Saturday, August 15, 2009

California adopts immunity for good samaritans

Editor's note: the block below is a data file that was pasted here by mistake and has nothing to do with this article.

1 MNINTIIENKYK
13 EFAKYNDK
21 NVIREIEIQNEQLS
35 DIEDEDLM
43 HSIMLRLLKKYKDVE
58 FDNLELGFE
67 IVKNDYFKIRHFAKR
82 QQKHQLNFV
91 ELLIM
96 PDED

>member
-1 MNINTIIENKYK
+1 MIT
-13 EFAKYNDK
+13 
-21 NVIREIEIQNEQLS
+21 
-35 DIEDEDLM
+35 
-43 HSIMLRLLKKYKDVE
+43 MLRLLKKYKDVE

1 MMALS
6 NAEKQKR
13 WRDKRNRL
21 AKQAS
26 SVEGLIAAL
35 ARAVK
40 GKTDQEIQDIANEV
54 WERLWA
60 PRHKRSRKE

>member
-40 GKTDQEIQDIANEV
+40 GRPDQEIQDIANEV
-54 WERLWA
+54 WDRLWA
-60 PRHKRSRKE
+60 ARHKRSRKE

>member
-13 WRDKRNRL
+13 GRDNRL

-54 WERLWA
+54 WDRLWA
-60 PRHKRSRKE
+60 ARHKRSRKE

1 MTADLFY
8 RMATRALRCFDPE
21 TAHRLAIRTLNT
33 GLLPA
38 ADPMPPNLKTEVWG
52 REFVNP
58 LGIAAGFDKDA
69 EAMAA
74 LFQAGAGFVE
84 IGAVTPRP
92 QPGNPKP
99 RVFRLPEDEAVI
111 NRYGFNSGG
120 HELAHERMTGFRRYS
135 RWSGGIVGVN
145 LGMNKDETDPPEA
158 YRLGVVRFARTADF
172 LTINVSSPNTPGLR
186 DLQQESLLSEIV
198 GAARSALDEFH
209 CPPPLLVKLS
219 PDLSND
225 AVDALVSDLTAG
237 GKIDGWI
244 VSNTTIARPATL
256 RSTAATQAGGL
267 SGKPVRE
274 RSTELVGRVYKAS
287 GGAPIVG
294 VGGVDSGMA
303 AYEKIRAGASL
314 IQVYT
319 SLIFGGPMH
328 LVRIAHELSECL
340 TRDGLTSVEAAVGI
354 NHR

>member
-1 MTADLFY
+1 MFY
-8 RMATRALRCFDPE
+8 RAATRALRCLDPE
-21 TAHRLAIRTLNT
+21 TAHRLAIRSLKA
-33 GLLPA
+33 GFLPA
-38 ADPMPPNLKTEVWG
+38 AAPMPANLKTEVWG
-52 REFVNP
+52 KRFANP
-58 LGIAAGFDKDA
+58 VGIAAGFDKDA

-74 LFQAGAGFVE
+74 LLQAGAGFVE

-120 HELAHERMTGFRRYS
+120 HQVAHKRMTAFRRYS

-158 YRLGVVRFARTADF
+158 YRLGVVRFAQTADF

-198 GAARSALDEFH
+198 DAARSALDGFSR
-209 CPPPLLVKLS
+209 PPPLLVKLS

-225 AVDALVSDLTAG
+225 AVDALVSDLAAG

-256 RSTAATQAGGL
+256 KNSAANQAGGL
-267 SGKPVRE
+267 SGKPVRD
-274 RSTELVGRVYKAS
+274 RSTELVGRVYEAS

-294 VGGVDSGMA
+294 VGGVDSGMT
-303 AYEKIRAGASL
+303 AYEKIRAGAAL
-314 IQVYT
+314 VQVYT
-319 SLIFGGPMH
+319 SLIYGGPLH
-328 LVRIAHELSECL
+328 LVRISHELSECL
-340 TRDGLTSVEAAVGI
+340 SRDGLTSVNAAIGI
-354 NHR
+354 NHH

The TortsProf Blog is reporting today that Governor Arnold Schwarzenegger has signed two bills that extend legal immunity to good samaritans. You may remember that these bills were introduced in response to a case I wrote about last December (and then again in January). See here and here. The case recognized a cause of action against a woman who caused an injury to a friend when trying to help her after a traffic accident. I have not seen the final bills that were approved, but the original bills are available here and here. They extend immunity to any good samaritan offering emergency care at the scene of the emergency unless it is a place where emergency medical care is available (ie, a hospital or clinic, etc). This approach obviously encourages people to help victims of accidents by providing them immunity in case they cause, or aggravate, an injury in the process. On the other hand, this approach is rather unusual. The rule in most states is that medical personnel who cause an injury in an attempt to help a person they don't have a duty to help are immune from claims for having caused the injury, but that any other person could be liable. This approach is essentially based on the notion that rescue attempts should be left to those with training to perform them. Is it really a good idea to encourage people with no training whatsoever to try to help others in need of medical attention? I suppose the question is open to a good debate. For one side of the argument check out Prof. Anthony Sebok's column on the subject, in which he sugggests that "California should be wary of providing blanket tort immunity to rescuers attempting either medical or non-medical aid." His column on this subject is available here.

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